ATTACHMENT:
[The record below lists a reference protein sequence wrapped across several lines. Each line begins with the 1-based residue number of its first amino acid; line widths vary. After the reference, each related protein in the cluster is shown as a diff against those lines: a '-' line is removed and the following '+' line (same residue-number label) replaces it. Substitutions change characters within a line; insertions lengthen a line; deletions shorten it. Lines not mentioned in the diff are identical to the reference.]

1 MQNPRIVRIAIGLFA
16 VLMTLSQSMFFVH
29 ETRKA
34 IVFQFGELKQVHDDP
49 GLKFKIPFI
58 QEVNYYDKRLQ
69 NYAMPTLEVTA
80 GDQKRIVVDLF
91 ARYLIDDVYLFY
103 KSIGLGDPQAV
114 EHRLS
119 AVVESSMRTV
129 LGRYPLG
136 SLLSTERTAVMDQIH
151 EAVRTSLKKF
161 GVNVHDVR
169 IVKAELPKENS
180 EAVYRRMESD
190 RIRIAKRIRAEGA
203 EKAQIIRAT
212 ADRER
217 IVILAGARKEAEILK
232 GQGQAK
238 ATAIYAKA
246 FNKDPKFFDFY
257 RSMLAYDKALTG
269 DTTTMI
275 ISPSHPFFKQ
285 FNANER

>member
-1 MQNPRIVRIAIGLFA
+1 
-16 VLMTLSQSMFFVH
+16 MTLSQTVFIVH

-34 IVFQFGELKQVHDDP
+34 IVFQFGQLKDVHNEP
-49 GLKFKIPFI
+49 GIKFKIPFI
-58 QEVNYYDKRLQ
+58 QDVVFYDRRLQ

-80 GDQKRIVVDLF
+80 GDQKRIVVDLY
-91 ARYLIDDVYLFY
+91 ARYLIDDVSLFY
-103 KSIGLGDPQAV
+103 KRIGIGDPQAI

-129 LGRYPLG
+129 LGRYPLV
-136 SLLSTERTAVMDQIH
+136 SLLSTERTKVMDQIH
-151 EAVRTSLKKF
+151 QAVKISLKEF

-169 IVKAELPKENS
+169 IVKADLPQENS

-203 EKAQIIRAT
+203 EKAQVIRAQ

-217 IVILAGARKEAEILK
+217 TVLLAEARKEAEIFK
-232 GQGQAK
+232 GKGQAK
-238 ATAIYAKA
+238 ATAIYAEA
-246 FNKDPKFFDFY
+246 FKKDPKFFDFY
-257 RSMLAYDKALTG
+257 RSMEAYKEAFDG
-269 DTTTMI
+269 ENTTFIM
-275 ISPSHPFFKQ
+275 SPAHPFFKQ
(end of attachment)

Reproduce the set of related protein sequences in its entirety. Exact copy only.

[The record below lists a reference protein sequence wrapped across several lines. Each line begins with the 1-based residue number of its first amino acid; line widths vary. After the reference, each related protein in the cluster is shown as a diff against those lines: a '-' line is removed and the following '+' line (same residue-number label) replaces it. Substitutions change characters within a line; insertions lengthen a line; deletions shorten it. Lines not mentioned in the diff are identical to the reference.]

1 MQNPRIVRIAIGLFA
16 VLMTLSQSMFFVH
29 ETRKA
34 IVFQFGELKQVHDDP
49 GLKFKIPFI
58 QEVNYYDKRLQ
69 NYAMPTLEVTA
80 GDQKRIVVDLF
91 ARYLIDDVYLFY
103 KSIGLGDPQAV
114 EHRLS
119 AVVESSMRTV
129 LGRYPLG
136 SLLSTERTAVMDQIH
151 EAVRTSLKKF
161 GVNVHDVR
169 IVKAELPKENS
180 EAVYRRMESD
190 RIRIAKRIRAEGA
203 EKAQIIRAT
212 ADRER
217 IVILAGARKEAEILK
232 GQGQAK
238 ATAIYAKA
246 FNKDPKFFDFY
257 RSMLAYDKALTG
269 DTTTMI
275 ISPSHPFFKQ
285 FNANER

>member
-1 MQNPRIVRIAIGLFA
+1 
-16 VLMTLSQSMFFVH
+16 MTLSQTVFIVH

-34 IVFQFGELKQVHDDP
+34 IVFQFGQLKDVHNEP
-49 GLKFKIPFI
+49 GIKFKIPFI
-58 QEVNYYDKRLQ
+58 QDVVFYDRRLQ

-80 GDQKRIVVDLF
+80 GDQKRIVVDLY
-91 ARYLIDDVYLFY
+91 ARYLIDDVSLFY
-103 KSIGLGDPQAV
+103 KRIGIGDPQAI

-129 LGRYPLG
+129 LGRYPLV
-136 SLLSTERTAVMDQIH
+136 SLLSTERTKVMDQIH
-151 EAVRTSLKKF
+151 QAVKISLKEF

-169 IVKAELPKENS
+169 IVKADLPQENS

-203 EKAQIIRAT
+203 EKAQVIRAQ

-217 IVILAGARKEAEILK
+217 TVLLAEARKEAEIFK
-232 GQGQAK
+232 GKGQAK
-238 ATAIYAKA
+238 ATAIYAEA
-246 FNKDPKFFDFY
+246 FKKDPKFFDFY
-257 RSMLAYDKALTG
+257 RSMEAYKEAFDG
-269 DTTTMI
+269 ENTTFIM
-275 ISPSHPFFKQ
+275 SPAHPFFKQ